The Deep Answers to JFK’s assassination are hidden in the Mystical—A Fitzgerald’s Revelation presented by Paul Fitzgerald
I was twelve years old the day JFK was killed and I remember it as if it were yesterday. I was grief stricken but old enough to understand that if someone was willing to execute the president of the United States in broad daylight under the full protection of the United States Government and get away with it, what chance did any of us have when the murderers finally decided to turn their guns on us.
Over the years I came to see that there were any number of people willing and capable of doing what happened on November 22, 1963. My own bookshelf contains a dozen deeply researched books about the subject (Many by our own publisher Trine Day). Seen from that moment in time their logic all work perfectly. But for me there was always something missing.
So today I want to present a connection to an older and deeper background story about JFK that puts his assassination into a broader historical context that we hope you’ll find worthy of serious consideration. When Liz and I met in 1970 I had no reason to think we’d spend forty years digging into a thousand year old family history. Nor did I imagine we’d be shocked into believing there was a mystical aspect to the JFK assassination.
The first hint that I was being drawn directly into the JFK Saga came in early 1980 when we were invited to hear Ted Kennedy’s challenge to President Carter’s nomination for a second term. As soon as we arrived at the event, one of the organizers came over to introduce a Kennedy insider named Al Lowenstein. Lowenstein had been the driving force behind Robert Kennedy’s campaign in 1968. He’d carried on after RFK’s death and spent most of the 1970s researching both murders. Just being a Fitzgerald was enough for Lowenstein to make me a confidante and he made his intentions clear when he told us in a hushed tone, “We’ve got to get Ted elected and finally bring those CIA sons of bitches that killed Jack and Bobby to justice. Since you’re family I can tell you this. We know who did it and people are willing to talk. But we need the presidency to protect them.”
I thought that was the end of it, until two weeks later when we read that Al Lowenstein had been murdered by a colleague who walked into his office, shot him seven times, then put the gun down and waited for the police. Lowenstein’s murder made me wonder whether he hadn’t known something was brewing and was passing on the mission before it got too late. And so began our journey that winds its way from Boston to Kabul, to Jerusalem to Paris and the Holy Grail and Scottish Rite Freemasonry and from there to the death of JFK. By the end of this presentation you should know why JFK was destined to meet his fate on November 22, what the Fitzgerald legacy reveals about how that came to be – and how we believe it will lead to the resurrection of JFK’s Vision of World Peace at the closing of our era.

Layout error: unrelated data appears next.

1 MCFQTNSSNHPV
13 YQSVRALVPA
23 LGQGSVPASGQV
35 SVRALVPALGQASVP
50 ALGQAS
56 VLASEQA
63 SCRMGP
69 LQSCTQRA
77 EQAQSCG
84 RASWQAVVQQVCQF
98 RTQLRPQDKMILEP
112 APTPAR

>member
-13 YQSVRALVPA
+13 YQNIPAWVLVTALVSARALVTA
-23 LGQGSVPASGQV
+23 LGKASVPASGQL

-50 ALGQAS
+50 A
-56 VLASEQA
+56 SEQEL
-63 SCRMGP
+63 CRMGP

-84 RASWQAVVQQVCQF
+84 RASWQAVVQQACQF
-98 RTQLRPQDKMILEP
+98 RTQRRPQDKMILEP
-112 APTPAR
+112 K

Everybody knows JFK was shaking up the deep state but it turns out there was a tradition behind his behavior. Thanks to his maternal grandfather John Francis Fitzgerald he had been made aware of his family’s roots going back to the foundation of the British Empire and was most likely informed that old grudges die hard. JFK’s declaration that he “wanted to splinter the C.I.A. into a thousand pieces and scatter it to the winds,” has been on everyone’s shortlist of motives from the beginning. But few may realize what that phrase would have meant to the people he was threatening to splinter – considering they saw themselves as modern-day Knights Templar tasked with guarding the Holy Grail. It might be hard to believe that America’s elite Cold Warrior spies of the1940s, 50s and 60s considered themselves to be Holy Warriors. But if you look at it through the filter of a black and white Manichean struggle for power that had seesawed back and forth between Rome and London through the centuries you might get a better idea of how they viewed their mission.
Let me start by addressing some assumptions that I came to know simply by growing up as a Fitzgerald in a small suburb north of Boston. Back at that moment in time I was known to my friends as Fitzy and that I was unquestionably Irish. As I grew older I came to know that the Fitz in Fitzgerald was Norman French for the son of a 12th century Anglo Norman baron named Gerald of Windsor born in the year 1075 or according to my Y-DNA records – Walter Fitz Otho his father whose birth dates to 1025. I also came to know that the name Gerald derived from the Old German Gervald meaning Spear Ruler which it turns out – is apparently what the family did best. The Fitzgeralds were what is known as Familiaris Regis – members of THE ROYAL INNER COUNCIL – and were the product of Gerald’s marriage to a princess of Wales named Nest – daughter of the last Welsh King of Deheubarth, Rys ap Tewdwr. I also found out that being a Fitzgerald from a little village called Abbeyfeale in the Southwest corner of Ireland came with a lengthy and complicated history.